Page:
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Cracking the Book of Revelation

Resident Faculty, Dennis E. Johnson   |   July 26, 2010   |  Type: Articles

Pre-mill? Post-mill? Or A-mill? The subject of the millennium, often portrayed as a period of unprecedented peace, ironically has been a theological battlefield for millennia. Missions agencies have refused missionaries, churches have rejected pastors, and seminaries have dismissed professors for lacking proper millennial credentials. Such conflict might tempt us to shun John’s Revelation visions and prefer Scripture’s clearer, safer waters. However, the Bible’s last book promises to bless both reader and hearer (Rev. 1:1-3) and should not be ignored. Its strange scenes are for all of God’s servants—to fortify us to fight, not each other, but our real enemy.

To crack Revelation’s code we must recognize how it uses paradox and recapitulation. Revelation offers a peek behind the veil of history, enabling us to glimpse unseen realities. Things are not always what they seem—the shiny apple is poisonous, and a beggar’s rags disguise a king. In the same way, Revelation’s pictures speak in paradox: the Lion triumphs as a Lamb slain, and martyrs defeat the dragon by losing their heads for Jesus.

Recapitulation is the literary counterpart of video replay in sports broadcasting. Television viewers see every touchdown from several perspectives: one camera focused on the quarterback, another on the wide receiver, a third on the running back cutting up the middle—not three touchdowns, but one viewed from different angles. Likewise, Revelation 12, for example, has two different perspectives on the epoch-changing conflict in which the dragon is decisively defeated but not utterly destroyed. The first camera angle shows that the dragon cannot consume the heavenly woman’s child, so Messiah’s mother flees for safety into the desert (vss. 1-6). The second camera angle shows the dragon expelled from heaven, disbarred from accusing believers. In frustration it pursues Messiah’s mother, who flees for safety into the desert (vss. 7-13). These are two perspectives on Christ’s redemptive work—his incarnation, obedience, suffering, death, resurrection, and ascension—expelling the prince of this world (John 12:31). These visions exclaim that Satan could not destroy our Warrior-King, whether it be through Herod’s holocaust, temptation, or Roman cross. He cannot accuse us of sin, for Jesus’ blood cleared our criminal record once-for-all. Nor can Satan destroy God’s people through lies or violence—Messiah’s mother is safe in the desert.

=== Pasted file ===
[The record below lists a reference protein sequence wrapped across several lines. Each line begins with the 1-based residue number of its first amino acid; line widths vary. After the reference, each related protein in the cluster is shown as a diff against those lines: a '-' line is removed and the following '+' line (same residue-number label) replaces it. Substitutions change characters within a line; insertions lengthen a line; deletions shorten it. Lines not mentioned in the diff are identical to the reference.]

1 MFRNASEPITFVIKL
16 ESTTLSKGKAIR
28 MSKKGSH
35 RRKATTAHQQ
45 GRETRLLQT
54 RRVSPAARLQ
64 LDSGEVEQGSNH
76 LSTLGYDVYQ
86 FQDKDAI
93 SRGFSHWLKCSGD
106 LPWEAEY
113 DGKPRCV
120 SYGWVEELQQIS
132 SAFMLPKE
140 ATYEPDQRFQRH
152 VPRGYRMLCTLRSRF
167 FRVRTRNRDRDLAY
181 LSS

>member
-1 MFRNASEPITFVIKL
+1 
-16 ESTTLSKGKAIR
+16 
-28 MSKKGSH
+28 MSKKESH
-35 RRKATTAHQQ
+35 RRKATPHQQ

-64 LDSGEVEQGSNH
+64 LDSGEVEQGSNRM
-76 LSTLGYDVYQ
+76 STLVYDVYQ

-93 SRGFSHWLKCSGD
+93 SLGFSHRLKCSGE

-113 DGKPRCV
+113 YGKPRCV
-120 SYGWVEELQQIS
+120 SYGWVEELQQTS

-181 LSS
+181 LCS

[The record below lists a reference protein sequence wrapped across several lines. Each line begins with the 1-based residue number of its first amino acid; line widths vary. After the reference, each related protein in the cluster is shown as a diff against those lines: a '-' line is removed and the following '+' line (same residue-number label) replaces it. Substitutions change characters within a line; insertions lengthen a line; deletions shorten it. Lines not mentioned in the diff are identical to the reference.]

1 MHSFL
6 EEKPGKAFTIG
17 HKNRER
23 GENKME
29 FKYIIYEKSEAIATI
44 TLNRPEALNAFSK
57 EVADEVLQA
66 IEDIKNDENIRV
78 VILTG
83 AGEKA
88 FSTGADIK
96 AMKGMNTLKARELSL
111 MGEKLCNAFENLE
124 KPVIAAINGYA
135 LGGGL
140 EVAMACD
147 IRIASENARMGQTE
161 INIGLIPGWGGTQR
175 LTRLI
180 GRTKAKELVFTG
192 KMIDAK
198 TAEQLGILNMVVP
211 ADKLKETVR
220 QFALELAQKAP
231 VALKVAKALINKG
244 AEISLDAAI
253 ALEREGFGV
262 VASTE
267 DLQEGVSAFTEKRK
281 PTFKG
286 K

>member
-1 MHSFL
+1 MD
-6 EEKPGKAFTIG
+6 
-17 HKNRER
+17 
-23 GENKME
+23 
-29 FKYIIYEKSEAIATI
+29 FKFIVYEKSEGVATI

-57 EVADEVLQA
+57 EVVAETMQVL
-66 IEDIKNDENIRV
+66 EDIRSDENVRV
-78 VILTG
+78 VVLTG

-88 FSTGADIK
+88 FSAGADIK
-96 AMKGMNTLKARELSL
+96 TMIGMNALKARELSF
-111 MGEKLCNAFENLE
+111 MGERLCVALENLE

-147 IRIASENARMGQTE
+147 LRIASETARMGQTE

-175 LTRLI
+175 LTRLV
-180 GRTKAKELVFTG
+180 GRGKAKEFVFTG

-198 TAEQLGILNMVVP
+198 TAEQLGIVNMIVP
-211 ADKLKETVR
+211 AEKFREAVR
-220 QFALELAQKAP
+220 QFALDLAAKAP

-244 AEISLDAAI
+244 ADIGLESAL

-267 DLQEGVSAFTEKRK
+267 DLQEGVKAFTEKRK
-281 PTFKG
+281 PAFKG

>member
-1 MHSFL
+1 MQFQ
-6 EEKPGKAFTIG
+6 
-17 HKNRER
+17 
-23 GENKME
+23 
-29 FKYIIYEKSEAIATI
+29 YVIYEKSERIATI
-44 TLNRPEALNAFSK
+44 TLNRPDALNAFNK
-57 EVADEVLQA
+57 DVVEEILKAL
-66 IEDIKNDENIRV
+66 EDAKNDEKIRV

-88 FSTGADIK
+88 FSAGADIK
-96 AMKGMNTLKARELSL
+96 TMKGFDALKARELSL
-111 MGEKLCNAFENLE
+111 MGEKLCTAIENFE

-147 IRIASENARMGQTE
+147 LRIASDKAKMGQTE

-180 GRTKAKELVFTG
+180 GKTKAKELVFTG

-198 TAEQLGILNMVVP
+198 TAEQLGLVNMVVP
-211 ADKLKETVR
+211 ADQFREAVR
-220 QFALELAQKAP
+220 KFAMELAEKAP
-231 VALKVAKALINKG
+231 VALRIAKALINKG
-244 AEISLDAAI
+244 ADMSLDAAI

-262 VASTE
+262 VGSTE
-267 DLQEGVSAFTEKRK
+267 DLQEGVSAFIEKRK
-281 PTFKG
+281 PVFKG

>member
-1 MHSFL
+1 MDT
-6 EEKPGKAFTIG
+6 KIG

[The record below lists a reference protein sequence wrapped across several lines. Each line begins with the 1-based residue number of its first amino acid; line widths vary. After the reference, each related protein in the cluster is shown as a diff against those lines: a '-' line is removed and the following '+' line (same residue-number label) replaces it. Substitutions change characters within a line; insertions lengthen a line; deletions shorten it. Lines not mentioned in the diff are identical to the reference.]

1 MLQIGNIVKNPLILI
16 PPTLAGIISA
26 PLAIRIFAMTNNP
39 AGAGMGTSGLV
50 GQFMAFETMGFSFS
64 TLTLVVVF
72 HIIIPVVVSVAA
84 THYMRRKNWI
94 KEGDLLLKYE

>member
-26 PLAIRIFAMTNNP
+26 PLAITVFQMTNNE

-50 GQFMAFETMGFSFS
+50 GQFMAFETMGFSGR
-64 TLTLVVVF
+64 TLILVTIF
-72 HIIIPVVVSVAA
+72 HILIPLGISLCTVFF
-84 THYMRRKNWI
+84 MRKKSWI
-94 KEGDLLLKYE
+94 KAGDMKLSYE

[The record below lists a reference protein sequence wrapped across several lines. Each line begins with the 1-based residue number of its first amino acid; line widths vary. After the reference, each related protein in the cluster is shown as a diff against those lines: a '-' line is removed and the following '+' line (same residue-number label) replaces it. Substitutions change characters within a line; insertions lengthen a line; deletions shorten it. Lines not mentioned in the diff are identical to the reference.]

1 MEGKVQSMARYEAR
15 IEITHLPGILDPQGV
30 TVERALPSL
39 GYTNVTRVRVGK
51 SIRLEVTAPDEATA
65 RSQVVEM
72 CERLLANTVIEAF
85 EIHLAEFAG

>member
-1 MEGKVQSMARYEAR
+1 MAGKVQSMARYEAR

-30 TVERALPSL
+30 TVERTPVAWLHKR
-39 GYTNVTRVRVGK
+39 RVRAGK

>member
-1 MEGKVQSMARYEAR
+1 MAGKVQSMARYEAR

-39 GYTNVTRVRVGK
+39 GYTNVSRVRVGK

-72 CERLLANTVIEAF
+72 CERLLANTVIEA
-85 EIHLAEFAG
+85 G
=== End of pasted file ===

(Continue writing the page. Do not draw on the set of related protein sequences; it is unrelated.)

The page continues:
The millennial vision of chapter 20 gives us an additional “camera angle” of the same battle discussed above in Rev. 12. Here again we see the dragon decisively defeated—bound, prevented from deceiving Gentile nations—but not yet destroyed. His fourfold name, “dragon, ancient serpent, devil, Satan,” is repeated from Rev 12: 9 to reinforce the bond between these two visions. Here, as in chapter 12, it is Christ’s work in his first coming that binds the dragon, launching the era that John sees symbolized as 1,000 years. That is, Christ’s death, resurrection, and ascension inaugurated the millennium so that it is not a future hope, but a present reality.

However, the mere suggestion that the millennium has already begun and continues to exist raises objections in many minds. Answering these objections will help us grasp both Revelation’s meaning and its encouragement to us: 

(1) Doesn’t “1,000 years” mean 1,000 years? Some argue that the millennium could not have begun with Christ’s ascension, or else Christ would have returned a mere 1,000 years later! The short answer is that numbers are symbolic in Revelation. Rev. 4:2 and 5 provide an example on which everyone agrees. John is caught up to heaven by “the Spirit”—one Spirit of God. In heaven he sees seven lamps that symbolize God’s seven Spirits. Without ceasing to be one, the Spirit is seen as seven to signal that he is fully present with the Father in heaven and with the church on earth, seven being the number of fullness or completion. Likewise, “one thousand years” should not be taken literally but symbolically. It signifies a very long time between Christ’s binding of Satan at his first coming and his final judgment of Satan at his second coming.